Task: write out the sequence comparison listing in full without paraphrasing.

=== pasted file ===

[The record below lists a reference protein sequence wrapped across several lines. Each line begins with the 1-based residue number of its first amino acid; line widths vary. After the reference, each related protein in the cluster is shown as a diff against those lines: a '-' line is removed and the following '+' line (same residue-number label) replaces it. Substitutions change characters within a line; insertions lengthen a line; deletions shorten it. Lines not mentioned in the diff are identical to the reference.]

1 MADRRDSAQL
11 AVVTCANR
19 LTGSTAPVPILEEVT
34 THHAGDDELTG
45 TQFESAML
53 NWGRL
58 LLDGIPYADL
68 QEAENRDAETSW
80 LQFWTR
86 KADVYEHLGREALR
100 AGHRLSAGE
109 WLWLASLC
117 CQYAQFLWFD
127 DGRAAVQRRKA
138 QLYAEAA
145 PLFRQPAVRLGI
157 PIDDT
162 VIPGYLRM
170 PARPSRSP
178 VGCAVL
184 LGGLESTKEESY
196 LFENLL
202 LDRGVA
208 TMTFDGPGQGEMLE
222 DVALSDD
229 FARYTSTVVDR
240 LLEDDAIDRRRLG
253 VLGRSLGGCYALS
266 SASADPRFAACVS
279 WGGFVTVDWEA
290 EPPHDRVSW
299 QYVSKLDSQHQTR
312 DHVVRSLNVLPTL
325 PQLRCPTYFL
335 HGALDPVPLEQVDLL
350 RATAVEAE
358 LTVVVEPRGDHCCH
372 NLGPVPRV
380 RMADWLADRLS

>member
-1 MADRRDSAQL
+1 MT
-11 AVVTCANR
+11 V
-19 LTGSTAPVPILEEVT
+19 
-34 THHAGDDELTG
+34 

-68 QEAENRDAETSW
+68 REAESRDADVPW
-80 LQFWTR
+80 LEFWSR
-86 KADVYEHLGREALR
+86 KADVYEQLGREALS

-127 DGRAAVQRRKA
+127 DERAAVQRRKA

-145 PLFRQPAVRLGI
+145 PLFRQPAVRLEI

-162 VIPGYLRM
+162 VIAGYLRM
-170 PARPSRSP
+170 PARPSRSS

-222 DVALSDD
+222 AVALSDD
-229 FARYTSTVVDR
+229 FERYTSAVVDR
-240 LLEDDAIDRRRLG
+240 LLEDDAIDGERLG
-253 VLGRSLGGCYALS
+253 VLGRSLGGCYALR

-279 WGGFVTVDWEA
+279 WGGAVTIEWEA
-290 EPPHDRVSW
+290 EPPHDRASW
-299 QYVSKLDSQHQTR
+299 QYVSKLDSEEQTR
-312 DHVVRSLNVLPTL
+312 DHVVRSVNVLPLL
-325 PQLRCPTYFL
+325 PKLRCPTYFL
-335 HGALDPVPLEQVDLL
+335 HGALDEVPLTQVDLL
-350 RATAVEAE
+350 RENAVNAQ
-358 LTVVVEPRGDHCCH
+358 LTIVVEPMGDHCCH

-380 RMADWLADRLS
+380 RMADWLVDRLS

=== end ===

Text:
[The record below lists a reference protein sequence wrapped across several lines. Each line begins with the 1-based residue number of its first amino acid; line widths vary. After the reference, each related protein in the cluster is shown as a diff against those lines: a '-' line is removed and the following '+' line (same residue-number label) replaces it. Substitutions change characters within a line; insertions lengthen a line; deletions shorten it. Lines not mentioned in the diff are identical to the reference.]

1 MADRRDSAQL
11 AVVTCANR
19 LTGSTAPVPILEEVT
34 THHAGDDELTG
45 TQFESAML
53 NWGRL
58 LLDGIPYADL
68 QEAENRDAETSW
80 LQFWTR
86 KADVYEHLGREALR
100 AGHRLSAGE
109 WLWLASLC
117 CQYAQFLWFD
127 DGRAAVQRRKA
138 QLYAEAA
145 PLFRQPAVRLGI
157 PIDDT
162 VIPGYLRM
170 PARPSRSP
178 VGCAVL
184 LGGLESTKEESY
196 LFENLL
202 LDRGVA
208 TMTFDGPGQGEMLE
222 DVALSDD
229 FARYTSTVVDR
240 LLEDDAIDRRRLG
253 VLGRSLGGCYALS
266 SASADPRFAACVS
279 WGGFVTVDWEA
290 EPPHDRVSW
299 QYVSKLDSQHQTR
312 DHVVRSLNVLPTL
325 PQLRCPTYFL
335 HGALDPVPLEQVDLL
350 RATAVEAE
358 LTVVVEPRGDHCCH
372 NLGPVPRV
380 RMADWLADRLS

>member
-1 MADRRDSAQL
+1 MT
-11 AVVTCANR
+11 V
-19 LTGSTAPVPILEEVT
+19 
-34 THHAGDDELTG
+34 

-68 QEAENRDAETSW
+68 REAESRDADVPW
-80 LQFWTR
+80 LEFWSR
-86 KADVYEHLGREALR
+86 KADVYEQLGREALS

-127 DGRAAVQRRKA
+127 DERAAVQRRKA

-145 PLFRQPAVRLGI
+145 PLFRQPAVRLEI

-162 VIPGYLRM
+162 VIAGYLRM
-170 PARPSRSP
+170 PARPSRSS

-222 DVALSDD
+222 AVALSDD
-229 FARYTSTVVDR
+229 FERYTSAVVDR
-240 LLEDDAIDRRRLG
+240 LLEDDAIDGERLG
-253 VLGRSLGGCYALS
+253 VLGRSLGGCYALR

-279 WGGFVTVDWEA
+279 WGGAVTIEWEA
-290 EPPHDRVSW
+290 EPPHDRASW
-299 QYVSKLDSQHQTR
+299 QYVSKLDSEEQTR
-312 DHVVRSLNVLPTL
+312 DHVVRSVNVLPLL
-325 PQLRCPTYFL
+325 PKLRCPTYFL
-335 HGALDPVPLEQVDLL
+335 HGALDEVPLTQVDLL
-350 RATAVEAE
+350 RENAVNAQ
-358 LTVVVEPRGDHCCH
+358 LTIVVEPMGDHCCH

-380 RMADWLADRLS
+380 RMADWLVDRLS